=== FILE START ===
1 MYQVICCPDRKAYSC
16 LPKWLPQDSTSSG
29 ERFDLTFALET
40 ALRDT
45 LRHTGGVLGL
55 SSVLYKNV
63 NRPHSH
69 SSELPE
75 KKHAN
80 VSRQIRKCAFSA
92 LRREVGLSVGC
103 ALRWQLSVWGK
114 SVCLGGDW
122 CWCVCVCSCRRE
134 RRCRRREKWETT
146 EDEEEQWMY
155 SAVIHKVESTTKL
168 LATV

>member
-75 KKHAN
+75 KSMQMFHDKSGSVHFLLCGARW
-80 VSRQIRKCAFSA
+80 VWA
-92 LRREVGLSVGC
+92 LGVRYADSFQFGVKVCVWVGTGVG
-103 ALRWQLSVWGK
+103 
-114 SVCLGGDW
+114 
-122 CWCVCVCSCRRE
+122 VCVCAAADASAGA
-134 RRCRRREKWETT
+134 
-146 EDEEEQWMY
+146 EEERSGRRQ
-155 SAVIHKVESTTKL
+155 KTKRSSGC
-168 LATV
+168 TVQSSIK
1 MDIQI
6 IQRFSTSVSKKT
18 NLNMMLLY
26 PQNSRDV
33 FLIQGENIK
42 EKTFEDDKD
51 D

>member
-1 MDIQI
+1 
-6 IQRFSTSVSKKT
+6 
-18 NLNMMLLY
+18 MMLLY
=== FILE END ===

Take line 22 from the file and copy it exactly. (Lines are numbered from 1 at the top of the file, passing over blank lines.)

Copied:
-80 VSRQIRKCAFSA